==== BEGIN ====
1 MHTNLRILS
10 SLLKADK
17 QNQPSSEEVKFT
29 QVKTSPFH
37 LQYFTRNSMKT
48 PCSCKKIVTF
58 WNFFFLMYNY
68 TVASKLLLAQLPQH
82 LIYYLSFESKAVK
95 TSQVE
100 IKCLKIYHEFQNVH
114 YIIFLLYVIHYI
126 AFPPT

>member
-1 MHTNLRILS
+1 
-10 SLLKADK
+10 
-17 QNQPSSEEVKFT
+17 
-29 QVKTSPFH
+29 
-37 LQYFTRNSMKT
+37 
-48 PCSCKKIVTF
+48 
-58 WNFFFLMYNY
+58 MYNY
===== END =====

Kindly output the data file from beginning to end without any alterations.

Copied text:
1 MHTNLRILS
10 SLLKADK
17 QNQPSSEEVKFT
29 QVKTSPFH
37 LQYFTRNSMKT
48 PCSCKKIVTF
58 WNFFFLMYNY
68 TVASKLLLAQLPQH
82 LIYYLSFESKAVK
95 TSQVE
100 IKCLKIYHEFQNVH
114 YIIFLLYVIHYI
126 AFPPT

>member
-1 MHTNLRILS
+1 
-10 SLLKADK
+10 
-17 QNQPSSEEVKFT
+17 
-29 QVKTSPFH
+29 
-37 LQYFTRNSMKT
+37 
-48 PCSCKKIVTF
+48 
-58 WNFFFLMYNY
+58 MYNY